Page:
Saturday, February 02, 2008

God and Politics 2a: The Image of God

Turning to what you might call Biblical anthropology, I pick up my second major principle for the Christian involved in politics (which should, of course, be every Christian in a democratic society). That principle is:

2. Human beings are made in the image of God

Without getting into a lengthy theological discussion about what that means exactly (I tend towards Barth's explanation, if that helps anyone), there are a number of fairly large applications that can be made to the political sphere. Such as:

a) Each human being is inherently valuable (and of equal value)

Ponder Psalm 8:
When I look at your heavens, the work of your fingers, the moon and the
stars, which you have set in place, what is man that you are mindful of him,
and the son of man that you care for him? Yet you have made him a little
lower than the heavenly beings and crowned him with glory and honor.

Or think about how this is applied to individuals in Psalm 139:
I praise you, for I am fearfully and wonderfully made. Wonderful are your works; my soul knows it very well.

It's important to realise that Scripture doesn't just tell us that humanity is valuable: it tells us that each individual human being is valuable. That counts against any political system that tends to treat human beings as statistics. It counts against any system that tends to attach value to human beings based solely on what they can do or contribute. It counts against any system that does not respect each human being at the weakest and most vulnerable times of life: the very young, very sick, and very old.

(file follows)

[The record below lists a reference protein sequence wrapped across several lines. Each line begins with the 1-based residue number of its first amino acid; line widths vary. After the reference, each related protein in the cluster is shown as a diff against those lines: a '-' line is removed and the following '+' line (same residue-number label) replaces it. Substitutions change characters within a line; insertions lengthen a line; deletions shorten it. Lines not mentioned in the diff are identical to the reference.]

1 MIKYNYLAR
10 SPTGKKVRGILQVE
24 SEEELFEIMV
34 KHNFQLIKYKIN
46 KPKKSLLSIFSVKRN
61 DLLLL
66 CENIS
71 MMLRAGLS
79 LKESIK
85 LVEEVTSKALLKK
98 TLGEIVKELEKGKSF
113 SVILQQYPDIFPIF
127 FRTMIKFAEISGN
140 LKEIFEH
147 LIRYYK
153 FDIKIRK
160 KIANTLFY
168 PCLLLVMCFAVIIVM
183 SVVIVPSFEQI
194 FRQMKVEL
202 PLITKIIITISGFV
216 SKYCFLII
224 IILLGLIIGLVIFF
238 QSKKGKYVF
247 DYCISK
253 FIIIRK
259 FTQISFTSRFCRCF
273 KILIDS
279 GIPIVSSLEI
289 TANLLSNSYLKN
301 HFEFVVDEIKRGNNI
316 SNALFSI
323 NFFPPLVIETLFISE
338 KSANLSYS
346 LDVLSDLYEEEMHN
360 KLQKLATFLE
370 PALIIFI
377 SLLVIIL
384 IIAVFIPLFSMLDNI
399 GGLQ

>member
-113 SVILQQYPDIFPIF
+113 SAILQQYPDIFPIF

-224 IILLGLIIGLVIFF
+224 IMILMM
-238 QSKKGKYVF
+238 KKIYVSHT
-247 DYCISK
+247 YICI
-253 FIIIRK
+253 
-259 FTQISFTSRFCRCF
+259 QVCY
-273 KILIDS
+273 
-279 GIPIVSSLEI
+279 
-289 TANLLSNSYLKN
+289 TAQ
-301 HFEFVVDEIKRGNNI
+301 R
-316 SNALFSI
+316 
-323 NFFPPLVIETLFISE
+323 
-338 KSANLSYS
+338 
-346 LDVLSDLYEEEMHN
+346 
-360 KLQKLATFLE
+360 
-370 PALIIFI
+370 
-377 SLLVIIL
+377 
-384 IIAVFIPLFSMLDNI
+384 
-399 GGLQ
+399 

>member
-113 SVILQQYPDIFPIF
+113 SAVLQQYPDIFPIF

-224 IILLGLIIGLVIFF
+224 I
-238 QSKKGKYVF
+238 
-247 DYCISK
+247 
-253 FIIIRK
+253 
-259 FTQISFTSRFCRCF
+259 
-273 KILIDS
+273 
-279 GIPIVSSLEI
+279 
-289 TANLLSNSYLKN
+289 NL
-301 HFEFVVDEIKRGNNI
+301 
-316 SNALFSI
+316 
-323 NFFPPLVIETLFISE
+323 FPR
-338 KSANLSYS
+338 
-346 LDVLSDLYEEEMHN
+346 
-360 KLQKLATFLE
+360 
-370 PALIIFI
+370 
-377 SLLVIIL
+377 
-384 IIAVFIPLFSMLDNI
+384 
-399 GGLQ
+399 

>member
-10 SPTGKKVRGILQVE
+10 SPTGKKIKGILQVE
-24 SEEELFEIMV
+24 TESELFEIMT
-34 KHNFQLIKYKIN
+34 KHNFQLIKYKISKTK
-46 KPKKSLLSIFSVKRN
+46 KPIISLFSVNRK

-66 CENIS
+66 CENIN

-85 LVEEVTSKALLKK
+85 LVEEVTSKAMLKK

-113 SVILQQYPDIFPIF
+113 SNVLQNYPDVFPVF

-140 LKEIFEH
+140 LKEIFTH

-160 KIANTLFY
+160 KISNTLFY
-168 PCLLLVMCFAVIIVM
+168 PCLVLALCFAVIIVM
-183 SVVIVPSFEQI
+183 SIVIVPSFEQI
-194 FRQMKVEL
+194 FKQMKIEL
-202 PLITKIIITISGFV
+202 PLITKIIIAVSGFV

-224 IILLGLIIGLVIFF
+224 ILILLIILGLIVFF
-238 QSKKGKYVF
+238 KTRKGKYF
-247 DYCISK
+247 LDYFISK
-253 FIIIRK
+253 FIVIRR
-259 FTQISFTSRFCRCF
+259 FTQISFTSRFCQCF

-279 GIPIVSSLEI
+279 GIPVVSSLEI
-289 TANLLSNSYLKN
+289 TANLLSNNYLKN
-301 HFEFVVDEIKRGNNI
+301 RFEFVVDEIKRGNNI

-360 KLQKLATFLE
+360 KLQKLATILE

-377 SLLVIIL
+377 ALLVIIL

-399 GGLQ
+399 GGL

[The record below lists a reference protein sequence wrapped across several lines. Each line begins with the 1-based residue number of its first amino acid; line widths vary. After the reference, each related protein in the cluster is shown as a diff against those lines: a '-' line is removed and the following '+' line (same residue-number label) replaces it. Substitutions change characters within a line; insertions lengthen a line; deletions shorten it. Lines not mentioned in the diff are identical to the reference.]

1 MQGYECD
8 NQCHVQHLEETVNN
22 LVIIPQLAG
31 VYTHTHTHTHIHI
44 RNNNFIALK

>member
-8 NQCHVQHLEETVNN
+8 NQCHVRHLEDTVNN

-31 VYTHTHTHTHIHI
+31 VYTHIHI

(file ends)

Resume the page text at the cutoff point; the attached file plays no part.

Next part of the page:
Systems like this can be found on the left and the right.

It also counts supremely against systems that value the whole but not each individual. Any political system that makes the good of the many its ultimate goal runs this risk. It is a heroic and even somewhat Christ-like thing for the few to decide that the needs of the many outweigh the needs of the few (or the one - yes, that is a Trek reference) and therefore sacrifice themselves; but it is a despicable thing and even somewhat demonic when the many make a similar decision and therefore sacrifice the few. Kant said human beings are always ends and never means: he is right within the sphere of politics and society, if not ultimately and theologically.

Please note that this is absolutely not "self-evident". All the facts as we perceive them count against it. Some people are more valuable to society than others; this is undeniable. On what grounds could we possibly infer from what we see around us that all human beings were valuable? We could choose to accord equal value to all - but I would suggest that this doesn't quite work so long as we have the sneaking suspicion that it is in fact fictitious value. Consistency points us more in the direction of Peter Singer, who argues that healthy chimps have more value than profoundly disabled human beings. That is not, humanly speaking, outrageous: it is simply working from the observable facts. But it is blasphemous, and therefore an outrage against God whose image is to be seen in every human being.